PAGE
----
How to Change Your Political Party Affiliation

Illustration for article titled How to Change Your Political Party Affiliation

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Aside from one Republican Senator who’s currently mulling a decision to switch her political affiliation, Wednesday’s assault on the U.S. Capitol hasn’t necessarily compelled Republican lawmakers to flee the party en masse. The Trump era, with its normalization of incendiary rhetoric, only saw a handful of lawmakers switch their affiliations out of contempt for the president; one notable example is former Michigan House Representative Justin Amash, who abandoned the Republican party to become an Independent in 2019 and then switched again to Libertarian last year.

Regardless of the underlying context, switching your political party is a right afforded to any registered voter in this country, and it’s something you can do with a few simple actions.

First, how to update your registration

Switching party allegiance follows the same process as updating your voter registration. Registering to vote is obviously the singular step anyone needs to take in order to participate in an election, but there are reasons that require you to update your registration, such as moving either within your state or to a new state, changing your name, and switching party affiliation.

If you move to a new state, you have to register in accordance with the state’s registration deadline, which USA.gov points out is usually 30 days before an election takes place.

You can update your registration either online by visiting the U.S. Elections Assistance Commission’s website, or by mail through the National Voter Mail Registration Form (this is accepted by all states, minus Wyoming, New Hampshire, and North Dakota, per USA.gov). Additionally, you can try to update your registration over the phone, but this process isn’t formally accepted by all states.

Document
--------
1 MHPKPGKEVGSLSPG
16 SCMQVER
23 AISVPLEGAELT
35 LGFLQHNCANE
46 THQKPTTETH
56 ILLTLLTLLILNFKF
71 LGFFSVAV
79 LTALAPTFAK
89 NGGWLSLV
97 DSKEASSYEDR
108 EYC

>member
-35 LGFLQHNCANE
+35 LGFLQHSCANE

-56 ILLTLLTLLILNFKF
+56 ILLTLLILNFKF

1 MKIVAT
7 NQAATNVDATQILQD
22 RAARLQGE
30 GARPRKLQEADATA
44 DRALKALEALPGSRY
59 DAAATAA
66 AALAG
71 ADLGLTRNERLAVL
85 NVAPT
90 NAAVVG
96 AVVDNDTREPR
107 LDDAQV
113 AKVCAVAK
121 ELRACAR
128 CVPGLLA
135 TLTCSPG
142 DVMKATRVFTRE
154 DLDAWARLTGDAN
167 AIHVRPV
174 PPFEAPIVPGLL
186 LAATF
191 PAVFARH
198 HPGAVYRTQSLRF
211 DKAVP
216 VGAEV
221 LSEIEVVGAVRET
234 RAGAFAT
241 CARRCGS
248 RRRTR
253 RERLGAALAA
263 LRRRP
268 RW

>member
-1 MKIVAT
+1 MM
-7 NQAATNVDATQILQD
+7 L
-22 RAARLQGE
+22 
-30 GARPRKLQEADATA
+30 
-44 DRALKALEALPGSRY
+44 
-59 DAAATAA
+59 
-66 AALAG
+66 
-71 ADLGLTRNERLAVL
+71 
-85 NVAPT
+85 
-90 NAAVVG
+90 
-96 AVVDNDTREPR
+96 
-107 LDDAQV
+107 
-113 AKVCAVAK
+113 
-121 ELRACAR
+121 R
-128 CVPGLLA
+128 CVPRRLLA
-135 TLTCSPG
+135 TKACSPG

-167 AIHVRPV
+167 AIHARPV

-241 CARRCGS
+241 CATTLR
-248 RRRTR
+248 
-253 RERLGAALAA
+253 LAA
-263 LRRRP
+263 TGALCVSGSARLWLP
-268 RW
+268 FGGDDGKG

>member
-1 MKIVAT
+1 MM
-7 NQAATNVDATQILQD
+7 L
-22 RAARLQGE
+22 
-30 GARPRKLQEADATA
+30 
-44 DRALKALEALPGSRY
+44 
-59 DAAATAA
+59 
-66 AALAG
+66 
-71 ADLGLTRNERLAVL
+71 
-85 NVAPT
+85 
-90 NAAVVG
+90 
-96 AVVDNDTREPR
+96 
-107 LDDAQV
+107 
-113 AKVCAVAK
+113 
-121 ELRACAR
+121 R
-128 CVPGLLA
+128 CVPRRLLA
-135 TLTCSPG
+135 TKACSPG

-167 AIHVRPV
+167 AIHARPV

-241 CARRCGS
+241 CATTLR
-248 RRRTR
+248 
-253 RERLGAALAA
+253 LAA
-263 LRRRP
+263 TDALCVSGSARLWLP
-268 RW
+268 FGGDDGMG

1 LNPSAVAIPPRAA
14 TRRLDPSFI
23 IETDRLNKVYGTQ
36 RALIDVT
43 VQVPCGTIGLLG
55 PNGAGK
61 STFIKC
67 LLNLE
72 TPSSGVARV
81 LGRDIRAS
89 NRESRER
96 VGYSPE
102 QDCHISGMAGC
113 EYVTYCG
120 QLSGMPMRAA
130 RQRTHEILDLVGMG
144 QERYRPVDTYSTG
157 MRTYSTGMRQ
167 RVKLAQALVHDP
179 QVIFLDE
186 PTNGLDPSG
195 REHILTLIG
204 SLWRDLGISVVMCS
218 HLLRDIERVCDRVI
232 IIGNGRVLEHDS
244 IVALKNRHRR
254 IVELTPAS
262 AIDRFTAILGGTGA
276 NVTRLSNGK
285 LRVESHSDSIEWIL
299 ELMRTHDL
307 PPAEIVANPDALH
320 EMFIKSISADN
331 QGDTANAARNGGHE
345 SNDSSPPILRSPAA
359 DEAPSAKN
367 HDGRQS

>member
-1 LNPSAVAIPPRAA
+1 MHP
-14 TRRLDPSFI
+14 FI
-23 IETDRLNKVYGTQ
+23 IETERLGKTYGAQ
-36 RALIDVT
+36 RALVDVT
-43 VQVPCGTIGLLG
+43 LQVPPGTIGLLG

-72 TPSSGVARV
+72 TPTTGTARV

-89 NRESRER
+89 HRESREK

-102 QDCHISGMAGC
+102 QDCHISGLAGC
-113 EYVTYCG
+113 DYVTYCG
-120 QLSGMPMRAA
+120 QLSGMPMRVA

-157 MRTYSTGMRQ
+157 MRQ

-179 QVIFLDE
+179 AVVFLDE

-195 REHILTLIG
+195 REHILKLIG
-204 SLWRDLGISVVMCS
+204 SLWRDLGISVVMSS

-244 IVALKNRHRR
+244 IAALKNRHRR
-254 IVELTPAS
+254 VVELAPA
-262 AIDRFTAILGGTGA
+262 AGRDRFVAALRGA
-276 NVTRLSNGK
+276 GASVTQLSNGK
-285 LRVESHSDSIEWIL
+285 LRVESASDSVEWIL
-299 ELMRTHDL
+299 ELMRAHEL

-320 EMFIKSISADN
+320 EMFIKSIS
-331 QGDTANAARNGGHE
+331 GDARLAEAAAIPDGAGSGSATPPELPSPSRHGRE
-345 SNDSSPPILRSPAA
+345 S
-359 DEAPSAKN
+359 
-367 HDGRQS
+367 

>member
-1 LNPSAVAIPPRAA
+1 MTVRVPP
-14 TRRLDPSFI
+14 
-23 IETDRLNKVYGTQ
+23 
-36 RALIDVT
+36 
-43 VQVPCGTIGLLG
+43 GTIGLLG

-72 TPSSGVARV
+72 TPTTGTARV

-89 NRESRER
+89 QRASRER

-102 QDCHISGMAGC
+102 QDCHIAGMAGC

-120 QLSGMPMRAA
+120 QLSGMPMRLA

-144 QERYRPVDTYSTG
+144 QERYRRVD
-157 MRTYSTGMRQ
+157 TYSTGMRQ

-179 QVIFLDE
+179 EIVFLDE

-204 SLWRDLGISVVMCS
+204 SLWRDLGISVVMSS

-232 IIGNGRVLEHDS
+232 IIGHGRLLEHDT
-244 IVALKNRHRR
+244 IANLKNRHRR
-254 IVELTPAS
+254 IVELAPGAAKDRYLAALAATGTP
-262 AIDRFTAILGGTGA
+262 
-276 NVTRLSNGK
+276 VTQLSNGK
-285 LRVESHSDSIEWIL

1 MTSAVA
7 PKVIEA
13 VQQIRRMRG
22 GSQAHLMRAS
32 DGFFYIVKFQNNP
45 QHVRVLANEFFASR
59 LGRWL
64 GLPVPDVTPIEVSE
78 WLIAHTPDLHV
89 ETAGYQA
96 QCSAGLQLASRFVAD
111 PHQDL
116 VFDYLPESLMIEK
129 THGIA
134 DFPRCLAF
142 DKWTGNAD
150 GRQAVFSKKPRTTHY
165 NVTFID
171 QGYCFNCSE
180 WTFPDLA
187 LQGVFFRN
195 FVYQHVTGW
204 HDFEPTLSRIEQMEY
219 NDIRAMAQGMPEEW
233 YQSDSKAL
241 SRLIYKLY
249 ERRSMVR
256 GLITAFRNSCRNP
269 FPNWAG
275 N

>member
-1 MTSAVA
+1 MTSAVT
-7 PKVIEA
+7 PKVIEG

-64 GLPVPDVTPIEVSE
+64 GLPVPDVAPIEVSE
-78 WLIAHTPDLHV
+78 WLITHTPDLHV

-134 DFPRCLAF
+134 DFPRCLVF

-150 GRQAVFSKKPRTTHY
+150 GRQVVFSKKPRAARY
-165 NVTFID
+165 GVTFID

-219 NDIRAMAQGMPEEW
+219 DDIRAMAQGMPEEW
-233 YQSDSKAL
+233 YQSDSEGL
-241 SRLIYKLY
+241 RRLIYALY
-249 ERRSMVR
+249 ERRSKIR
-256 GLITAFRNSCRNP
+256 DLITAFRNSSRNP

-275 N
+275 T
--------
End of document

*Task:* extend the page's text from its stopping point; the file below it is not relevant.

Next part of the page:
How to switch your party

Though the process of actually getting to the polls remains remarkably difficult for many Americans, switching your party affiliation is as easy as filling in a circle on a questionnaire. Even if you haven’t moved or aren’t changing your name, you still need to go to the same U.S. Elections Assistance Commission’s website and select your state in the dropdown menu. After doing that, you’ll see a menu of options.

Select the “register to vote” option, and you’ll immediately be linked to your state’s Board of Elections (BOE) website. From there, you should find the option to change your party preference. It’s worthwhile to note that your request to change parties doesn’t always go into effect immediately. Owing to the quirks and bureaucratic headaches that routinely accompany state government processes, there will likely be a voter registration deadline by which you have to make the change to participate in a forthcoming election under your new party.

You state’s BOE will ultimately formalize your request and grant you new party membership, but it may take longer than you’d like if you miss the deadline. Every state has different policies, so make sure to verify the particulars with your state’s BOE.

Why you might want to change affiliations

Sometimes, the desire to switch affiliations is more born of necessity than outright rejection of an ideological conviction. While you can vote for any candidate in any general election under the banner of any party—whether you’re registered Green, Libertarian, Independent, Republican, or Democrat—but you might be barred from participating in the primary elections if your registered party isn’t participating.

For example, if you’re registered Independent but lean left politically and want to determine who ultimately clinches the Democratic nomination for president, you cannot participate in a state’s closed primary for a Democratic presidential nominee. However, if you live in a state with open primaries, you can participate in the primary contests in the state, regardless of how you’re registered. (Usually, primary elections really only encompass the American political dichotomy of Republican and Democrat, because smaller parties often, but not always, select their nominees earlier).

There’s also the issue of semi-closed primaries (feel free to sigh, since our electoral system doesn’t make this easy to navigate) which Fair Vote describes thusly:

In a semi-closed primary, unaffiliated voters may choose which party primary to vote in, while voters registered with a party may only vote in that party’s primary.

Regardless of whether you’re thinking of abandoning your longtime affiliation on principle, there are clearly reasons why the decision of party selection matters outside of pure partisanship.

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